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Date: 7 May 2021
New NHS dance injury clinic at QEHB
Story posted/last updated: 29 November 2013
The second ever NHS specialist dance injury clinic is set to open at Queen Elizabeth Hospital Birmingham (QEHB) as part of the hospital's Sport and Exercise Medicine Service.
The partners of the ground-breaking National Institute of Dance Medicine and Science (NIDMS) announced the new clinic following the success of the London clinic at the Royal National Orthopaedic Hospital (RNOH).
Research has shown 80% of professional dancers suffer an injury that stops them working each year, so fast, affordable, specialist healthcare is critical to keeping dancers in employment.
Birmingham is one of the biggest hubs of dancers in England with a concentration of dance science expertise including three of the founding NIDMS partners: Birmingham Royal Ballet (BRB); University of Wolverhampton’s Dance Science Department; and the University of Birmingham’s dance psychology research group in the School of Sport and Exercise Sciences and School of Psychology.
The new clinic will be based at QEHB and will work in partnership with Birmingham Royal Ballet’s state-of-the-art Jerwood Centre for the Prevention and Treatment of Dance Injuries. The first NHS dance injury clinic at RNOH opened in May 2012 and has treated more than 200 dancers in its first year, and has been widely acclaimed by dancers and dance companies.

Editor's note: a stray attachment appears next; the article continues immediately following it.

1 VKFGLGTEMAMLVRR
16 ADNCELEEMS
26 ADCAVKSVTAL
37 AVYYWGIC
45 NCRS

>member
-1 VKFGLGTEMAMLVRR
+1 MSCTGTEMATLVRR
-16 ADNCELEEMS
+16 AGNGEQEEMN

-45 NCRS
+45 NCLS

The Birmingham announcement marks a significant milestone in fulfilling the goal announced at the London NIDMS launch last year to raise further funds, to create similar services where there are concentrations of dancers across the UK, by 2017.
Dr Leon Creaney, Consultant in Sport and Exercise Medicine at QEHB said: “We look forward to providing a world-class NHS specialist dance injury clinic at Queen Elizabeth Hospital Birmingham and forging a successful partnership with the Jerwood Centre.
"This model of care has worked extremely well in London and we plan to replicate this in Birmingham so the region’s dancers can receive a bespoke service. The clinic offers a multi-disciplinary approach utilising a sports physician and sports physiotherapist to offer experienced care for dancers.”
NIDMS, through shared expertise and a network of multidisciplinary hub-sites and partners, aims to provide all dancers with access to high quality, evidence-based, dance-specific healthcare and dance science services. It has three strands: clinical services; education for dancers and medical specialists; and research.
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